I saw this article today and thought I would use the nine points to analyze HoneyFern School. This may or may not be a good idea, but I am a big fan of knowing where I need to improve. Reflection is key!
1. Get specific. Going through accreditation forced the issue on this one, and struggles with a couple students really clarified my vision for the school. I believe that the vision of the school is specific, and now it is a matter of being consistent and sticking to it, not falling back into old patterns. When you leave the public schools, you will have been assimilated into the culture of testing and standardizing students. There is a period of de-institutionalization that occurs, and that can be problematic at times to stay away from. Suffice it to say that HoneyFern is not a waystation for students who want out of public school briefly; we are a safe haven for permanent departure from the lockstep, and we are accredited to be able to offer all of the institutional benefits (a high school diploma and scholarship opportunities) without the institution.
2. Seize the moment to act on your goals. I am not always as good as I should be on this one. I am great at making contacts and working on behalf of my students, but for personal goals it can be exhausting. One thing I am doing is making them a bit more public; this will force me to work steadily and consistently towards them because there is a lot to lose if I don't! I have found two editors for my non-fiction book and have put a personal blog online to keep track of my Day 0 goals. It is private for now, but I have crossed two off already!
3. Know exactly how far you have left to go. I have specific targets for budgeting reasons. I also keep track of academic targets for students, as well as experiential targets.
4. Be a realistic optimist. This one is tough. I am better at doing this for students than I am for myself. I think part of this is built into who I am. I am currently reading Beyond Happiness, a Zen Buddhist guide to examining what happiness is and what it means, and I am gaining some good insight from that book. Part of un/happiness is simply the perspective we bring to any event. I am trying to change my perspective. The Child reminds me of my own mantra, chanting, "First-world problem!" when I get morose.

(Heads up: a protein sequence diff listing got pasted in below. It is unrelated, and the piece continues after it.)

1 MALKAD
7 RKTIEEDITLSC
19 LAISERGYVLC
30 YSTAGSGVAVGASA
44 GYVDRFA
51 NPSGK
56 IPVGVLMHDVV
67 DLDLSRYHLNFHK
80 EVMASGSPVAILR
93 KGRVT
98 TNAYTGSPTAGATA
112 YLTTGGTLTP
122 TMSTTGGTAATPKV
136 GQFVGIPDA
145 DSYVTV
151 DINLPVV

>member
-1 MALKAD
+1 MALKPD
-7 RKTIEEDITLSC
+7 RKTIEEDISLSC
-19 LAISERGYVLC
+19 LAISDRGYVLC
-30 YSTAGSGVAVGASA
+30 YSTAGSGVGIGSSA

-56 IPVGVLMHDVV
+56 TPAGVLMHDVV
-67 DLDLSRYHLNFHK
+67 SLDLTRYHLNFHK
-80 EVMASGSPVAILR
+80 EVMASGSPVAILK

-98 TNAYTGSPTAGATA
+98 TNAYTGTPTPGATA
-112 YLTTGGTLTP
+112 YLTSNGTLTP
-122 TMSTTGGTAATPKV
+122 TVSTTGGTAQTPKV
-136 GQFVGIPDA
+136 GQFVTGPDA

5. Focus on getting better, rather than being good. Another tough one. After 40 years, I am finally able to say it: yes, I DO want to be recognized for being fabulous. There is tremendous reward in teaching when my students are succesful, and, ultimately, that is the best recognition, but it would certainly be nice to be rewarded for being good at what I do in a tangible way (plaques? certificates? my own TV show? whatever works). This is part of being a realistic optimist, though. I am a very reflective practictioner, and it is important to me that students keep growing; as long as I tell them that "practice makes better," isn't that what I should be telling myself? I find this step challenging in a good way. I can see them getting better as they work through the years (the benefit of having them for many years in a row!!), and I can also see myself getting better.
6. Have grit. An online dictionary defines grit as "firmness of character; indomitable spirit; pluck." Getting through it and pushing forward even when the going is tough. HoneyFern has this. HoneyFern also has an incredible support system to help reinforce when the grit runs lows.
7. Build your willpower muscle. This muscle is well-developed in HoneyFern's headmistress. It has to be!
8. Don't tempt fate. I would not quite agree with this. I think to take risks is to tempt fate, but if you don't then how will you know what you can do? The whole enterprise of HoneyFern is one big temptation to fate, but had I not left public school to start it, I would by now have been a quivering mass of misery, and my child an I would not have the relationship we do. I think sometimes fate needs a big, ole "neener-neener" in the face. We will see how this theory works out for me...
9. Focus on what you will do, not on what you won't do. I came to this on my own when I decided to stop publicizing what HoneyFern isn't in order to promote what it is. We don't need to put down other things in order to appear more favorable. The other part of this quote is not making promises you cannot deliver on, and honoring your word in all things. That is called integrity - doing the right thing even if no one is around to see it.
I would add one more thing that successful people do differently - ask for help from experts. I came to this school with a firm grip on curriculum and gifted students; I lacked all of the other parts that make a school run (business administration, marketing, website design - the list is endless). I asked for help, listened to people who knew more than me and took their advice. Bring able to recognize that you don't know it all and to find those who can fill in the gaps is a key piece to success.
What other things do successful people do differently? How do you know?